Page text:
A group of small investors recently held a token hunger strike against the continuous slide in share prices. These investors have an organisation, can demonstrate and bring out processions to express their discontent. But bank depositors have no such organisation, no platform from which to protest or hold hunger strikes. Yet they have all reason to be anxious as their deposits are being squandered.
In full knowledge of the government and the bank owners, their deposits are being frittered away. Given that they own 90 per cent of the capital, the depositors are the genuine owners of the banks. The so-called owners own only 10 per cent. Unfortunately, they are allowed to squander the money. And the government talks about sparing the defaulters. In fact, this is exactly what the finance minister indicated in parliament on Sunday.
The finance minister was changed in January after 10 years. Taking over the responsibility, the new finance minister announced that default loans will not be increased any more. He announced this after a meeting with bank owners and businessmen on 10 January. But later, the definition of default loans changed. As per the new definition, the loans will be defaulted if not paid within six months. Earlier, it was three months. The default loans will thus decrease and the profit of banks will increase. The previous loan classification rules were of international standard. Bangladesh now steps back from that.
As per another decision, the loan defaulters are allowed to repay their loans at a 9 per cent interest rate. They have to deposit two per cent at a time. The remaining amount can be paid over a span of 12 years. According to the latest decision, the loan defaulters are being spared. It was reasoned loan defaulters were similarly spared in other countries too, but there has been no apparent evidence of this.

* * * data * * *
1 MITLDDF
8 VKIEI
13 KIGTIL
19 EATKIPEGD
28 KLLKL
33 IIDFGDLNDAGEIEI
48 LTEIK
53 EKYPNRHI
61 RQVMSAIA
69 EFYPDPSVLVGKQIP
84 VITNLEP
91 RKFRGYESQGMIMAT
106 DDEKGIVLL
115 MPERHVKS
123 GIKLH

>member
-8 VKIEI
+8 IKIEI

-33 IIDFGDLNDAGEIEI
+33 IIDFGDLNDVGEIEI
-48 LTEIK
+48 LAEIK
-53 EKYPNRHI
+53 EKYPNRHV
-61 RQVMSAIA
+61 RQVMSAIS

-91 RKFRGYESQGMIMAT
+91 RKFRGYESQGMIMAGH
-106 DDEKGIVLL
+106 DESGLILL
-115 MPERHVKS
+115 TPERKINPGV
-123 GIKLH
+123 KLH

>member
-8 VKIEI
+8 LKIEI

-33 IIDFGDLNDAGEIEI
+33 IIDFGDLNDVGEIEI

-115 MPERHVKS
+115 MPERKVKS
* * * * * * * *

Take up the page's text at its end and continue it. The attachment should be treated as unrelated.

Loan defaulters are barred from flying in China. In Nepal they do not get passport facilities. In Middle East countries, loan defaulters are sent to jail.
It is not that loan defaulters were never facilitated earlier. But despite all concessions, they have never amended their ways. The central bank issued a loan restructure guideline in 2015. At that time, 11 industrial groups were given the scope to regularise their loans of Tk 150 billion. After availing these facilities, only two groups paid up their loans. So nobody expects that the loan defaulters will repay their loans regularly in future.
According to a report of the Asian Development Bank, in the entire Asia only Afghanistan has higher default loans than Bangladesh. The latest report says Bangladesh’s default loans stand at over Tk 1,300 billion. In the beginning of 2009, the default loans were Tk 224.81 billion.
On the day it was declared in parliament that loan defaulters would be spared, the fragile state of the banking sector came up in a discussion of the Bangladesh Institute of Development and Research (BIDS) on that day (Sunday). In the meeting, former finance adviser to the caretaker government Wahiduddin Mahmud pointed out three reasons for which the banking sector was in such a pitiful state. These were: unwarranted interference of the board of governors to control banks, simplification of loan restructuring conditions, and changing the definition of default loans.
The Association of Bankers Bangladesh (ABB) president Syed Mahbubur Rahman said the situation would change if loan defaulters were given exemplary punishment. Borrowers would be made to keep in mind that the loans have to be repaid.
We don’t know how Bangladesh Bank and the finance ministry will respond to these statements.
The question is, why are the loan defaulters spared instead of punished? Why was the definition of default loan changed? Economist Wahiduddin Mahmud indicated that the definition was changed under pressure from a section of businessmen. At an event on 23 April, it was said from the Centre for Policy Dialogue (CPD) that a certain quarter was making policy decisions and controlling the government.
The crisis in the banking sector was not created overnight. Nor will it be resolved overnight. It is urgent for the government to send out the message that it is serious about resolving the crisis. Sparing the loan defaulters will not send out this message. It is more important to send out the message that no one will be spared and the defaulters will be punished.
Interest rates cannot be fixed by force. The banking sector cannot be fixed on the basis of ‘advice’ from any particular quarter. The sooner this is understood, the better.
* The piece, originally published in the Prothom Alo print edition, has been rewritten in English by Rabiul Islam